Trucks Accidents Are Complex Cases

In an auto accident where injuries are involved, the role of the participants is fairly straightforward. There’s usually one person at fault, or more at fault, and there is an assessment of the damage to both vehicles and people that the insurance companies are responsible for handling. This type of personal injury case is overseen by an auto accident lawyer, and the only challenge is in proving the extent of the damage inflicted by the other party’s negligence.

Trucking accidents on the other hand, can be much more complicated to handle in court. One of the chief reasons for this is that in these accidents, the fault may not be that of the driver, and that means more work to get at the truth and assign blame to the right party.

Many Hands In The Cookie Jar

A typical auto accident case is about the injuries inflicted by one driver in his own vehicle. The driver may have been traveling for work or personal purposes, but what doesn’t change is that there’s only one driver, one vehicle, and that vehicle is owned by the driver.

A truck driving situation is very different. In some cases, a truck may be owned by the truck driver, or it may not, it may belong to another company entirely. The truck driver is on the job, fulfilling a contract to haul cargo from one location to the next so the content of that cargo does not belong to the driver. In many cases, even the trailer or other apparatus that is used to carry the cargo itself does not belong to the driver. Even the maintenance of equipment such as the truck or trailer may not be the responsibility of the driver, or even the company the driver is working for, but another contracted vendor entirely.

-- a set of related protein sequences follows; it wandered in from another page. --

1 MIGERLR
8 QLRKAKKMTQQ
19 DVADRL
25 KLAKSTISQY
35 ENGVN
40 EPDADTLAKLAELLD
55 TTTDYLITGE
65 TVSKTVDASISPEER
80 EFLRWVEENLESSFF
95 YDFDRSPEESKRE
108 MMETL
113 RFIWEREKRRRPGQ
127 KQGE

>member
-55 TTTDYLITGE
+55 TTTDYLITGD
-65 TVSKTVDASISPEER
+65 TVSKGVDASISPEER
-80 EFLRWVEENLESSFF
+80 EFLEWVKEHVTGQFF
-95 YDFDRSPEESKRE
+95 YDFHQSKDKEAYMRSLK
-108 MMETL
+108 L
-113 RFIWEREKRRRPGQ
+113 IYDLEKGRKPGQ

Blame & Circumstance

Because of so many different parts and different companies involved, assigning responsibility for an accident in which injuries are involved may not be as simple as “It’s the driver’s fault.”

For example, an accident occurs with the actual cargo itself spilling out onto the road, this may be because the trailer itself was defective, and the blame may then lie with either the company the driver was working for, the owners of the trailer, or even the manufacturers of the trailer. If an accident with cargo occurs because the cargo itself was volatile, the blame may lie with the shipping company for not informing cargo haulers of the volatile nature. If there’s a failure in the truck itself, such as brakes no longer functioning that lead to an accident, and the driver does not own and maintain the truck, then the fault lies with either the company, or the contracting truck mechanic that is responsible for maintaining the condition of the vehicles.

Of course, in cases such as distracted driving or drunk driving, the only person responsible is the truck driver. But if that’s not the case, assigning blame in a trucking accident can be complicated and costly. The St. Pete lawyer specializes in vehicular accidents, including cases of trucking mishap. Contact us today if you need help in this area..